He also served two terms in the North Dakota House of Representatives. Dahl was described as a world-class entrepreneur who gave farmers the tools they needed to succeed and mentored and supported young entrepreneurs, long before it was fashionable. He died on July 23 at age 83.

- Warren Diederich was a community builder both figuratively and literally. He and his wife, Irene, started Industrial Builders in Fargo in 1953. It was involved in some of the biggest construc-tion projects in the area, including the Fargodome and the Veterans Memorial Bridge spanning Fargo and Moor-head.

A veteran of World War II, he went on to graduate from North Dakota State Univer-sity and continued to give back to NDSU, including helping to raise money to complete the alumni center. Friends and family described Diederich as a big thinker and incredibly loyal, not only to NDSU, but to Fargo, his state and his country.

He served as a member of the NDSU Development Foundation Board of Trustees from 1982 until his death on Dec. 6 at the age of 84.

- Every holiday season for nearly 30 years, Steve Johnson of Moorhead threw a Christmas party for children who faced hardship, his way of saying thank you for the help he received when he became sick and lost his job. By the late 1980s, nearly 1,000 people were attending the annual galas that included presents, candy and live entertainment.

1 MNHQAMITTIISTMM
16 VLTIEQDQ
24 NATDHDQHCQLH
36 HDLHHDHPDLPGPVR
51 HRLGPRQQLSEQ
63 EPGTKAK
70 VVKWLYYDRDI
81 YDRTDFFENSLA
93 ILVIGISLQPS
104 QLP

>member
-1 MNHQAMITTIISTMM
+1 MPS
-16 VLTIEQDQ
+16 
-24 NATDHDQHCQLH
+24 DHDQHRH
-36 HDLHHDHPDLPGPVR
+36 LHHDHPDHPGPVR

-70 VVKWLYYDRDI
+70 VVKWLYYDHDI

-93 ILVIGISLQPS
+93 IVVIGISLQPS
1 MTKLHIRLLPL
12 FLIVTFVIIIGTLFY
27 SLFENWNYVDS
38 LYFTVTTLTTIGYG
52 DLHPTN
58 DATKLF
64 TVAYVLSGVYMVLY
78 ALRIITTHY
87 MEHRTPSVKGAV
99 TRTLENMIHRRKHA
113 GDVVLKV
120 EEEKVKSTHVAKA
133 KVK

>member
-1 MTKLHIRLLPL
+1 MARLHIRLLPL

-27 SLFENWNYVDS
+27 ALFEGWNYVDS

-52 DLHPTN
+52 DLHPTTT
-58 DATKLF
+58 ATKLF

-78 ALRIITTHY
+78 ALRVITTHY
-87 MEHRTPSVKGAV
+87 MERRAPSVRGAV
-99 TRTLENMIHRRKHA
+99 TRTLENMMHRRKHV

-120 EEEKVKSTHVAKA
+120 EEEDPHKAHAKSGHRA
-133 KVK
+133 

Johnson, a cook at eateries in the F-M area, also encour-aged his children to help at centers serving the developmentally disabled all year long. Although it has been nearly 20 years since he hosted one of his community Christmas parties, his name and generosity were well-known. He died on Dec. 6 at the age of 79.

- Dorothy Spielman, a local artist and founding member of the Red River Water Color Society, was part of the Valley Artists' Guild, which founded the Fargo Regional Art Show that ran for more than 10 years. She was a member of the FM Visual Arts and the Fine Arts Club in Fargo and was also a member of Gallery 4 in Fargo. Her work is part of the per-manent collection at the Plains Art Museum in Fargo. She died on Dec. 8 at the age of 82.

These community servants are examples of the many area people lost this year who made the most of their "borrowed time."
Readers can reach Carol Bradley Bursack at cbursack@forumcomm.com and Dianna Baumann at dbaumann@forumcomm.com , or write them at

The Forum, Box 2020, Fargo, ND 58107